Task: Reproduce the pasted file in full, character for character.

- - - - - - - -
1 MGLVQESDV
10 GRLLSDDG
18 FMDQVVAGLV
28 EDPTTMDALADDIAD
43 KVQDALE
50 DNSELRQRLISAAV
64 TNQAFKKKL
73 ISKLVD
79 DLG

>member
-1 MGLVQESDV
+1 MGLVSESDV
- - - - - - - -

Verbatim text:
1 MGLVQESDV
10 GRLLSDDG
18 FMDQVVAGLV
28 EDPTTMDALADDIAD
43 KVQDALE
50 DNSELRQRLISAAV
64 TNQAFKKKL
73 ISKLVD
79 DLG

>member
-1 MGLVQESDV
+1 MGLVSESDV